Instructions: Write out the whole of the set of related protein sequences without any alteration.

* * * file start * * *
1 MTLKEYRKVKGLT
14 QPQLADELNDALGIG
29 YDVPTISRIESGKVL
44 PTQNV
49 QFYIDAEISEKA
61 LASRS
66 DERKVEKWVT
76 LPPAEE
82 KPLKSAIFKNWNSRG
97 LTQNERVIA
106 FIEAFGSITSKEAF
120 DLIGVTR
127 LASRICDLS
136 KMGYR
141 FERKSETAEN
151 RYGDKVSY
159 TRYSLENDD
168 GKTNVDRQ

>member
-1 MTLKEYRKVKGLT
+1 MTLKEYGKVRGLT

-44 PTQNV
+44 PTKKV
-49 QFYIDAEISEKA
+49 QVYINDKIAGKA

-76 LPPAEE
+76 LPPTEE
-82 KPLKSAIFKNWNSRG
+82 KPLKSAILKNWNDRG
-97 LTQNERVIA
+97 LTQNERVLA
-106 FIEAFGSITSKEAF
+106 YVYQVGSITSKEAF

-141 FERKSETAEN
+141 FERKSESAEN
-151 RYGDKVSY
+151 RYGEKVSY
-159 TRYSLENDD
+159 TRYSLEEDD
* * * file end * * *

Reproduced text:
1 MTLKEYRKVKGLT
14 QPQLADELNDALGIG
29 YDVPTISRIESGKVL
44 PTQNV
49 QFYIDAEISEKA
61 LASRS
66 DERKVEKWVT
76 LPPAEE
82 KPLKSAIFKNWNSRG
97 LTQNERVIA
106 FIEAFGSITSKEAF
120 DLIGVTR
127 LASRICDLS
136 KMGYR
141 FERKSETAEN
151 RYGDKVSY
159 TRYSLENDD
168 GKTNVDRQ

>member
-1 MTLKEYRKVKGLT
+1 MTLKEYGKVRGLT

-44 PTQNV
+44 PTKKV
-49 QFYIDAEISEKA
+49 QVYINDKIAGKA

-76 LPPAEE
+76 LPPTEE
-82 KPLKSAIFKNWNSRG
+82 KPLKSAILKNWNDRG
-97 LTQNERVIA
+97 LTQNERVLA
-106 FIEAFGSITSKEAF
+106 YVYQVGSITSKEAF

-141 FERKSETAEN
+141 FERKSESAEN
-151 RYGDKVSY
+151 RYGEKVSY
-159 TRYSLENDD
+159 TRYSLEEDD